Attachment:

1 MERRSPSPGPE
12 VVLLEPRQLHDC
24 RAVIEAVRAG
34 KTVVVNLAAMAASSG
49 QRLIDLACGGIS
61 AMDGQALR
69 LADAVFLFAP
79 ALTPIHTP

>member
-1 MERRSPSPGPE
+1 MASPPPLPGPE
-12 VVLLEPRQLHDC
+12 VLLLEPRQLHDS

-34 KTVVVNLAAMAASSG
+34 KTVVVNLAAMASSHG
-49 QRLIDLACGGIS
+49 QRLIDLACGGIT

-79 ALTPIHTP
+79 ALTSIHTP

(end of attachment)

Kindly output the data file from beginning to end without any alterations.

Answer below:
1 MERRSPSPGPE
12 VVLLEPRQLHDC
24 RAVIEAVRAG
34 KTVVVNLAAMAASSG
49 QRLIDLACGGIS
61 AMDGQALR
69 LADAVFLFAP
79 ALTPIHTP

>member
-1 MERRSPSPGPE
+1 MASPPPLPGPE
-12 VVLLEPRQLHDC
+12 VLLLEPRQLHDS

-34 KTVVVNLAAMAASSG
+34 KTVVVNLAAMASSHG
-49 QRLIDLACGGIS
+49 QRLIDLACGGIT

-79 ALTPIHTP
+79 ALTSIHTP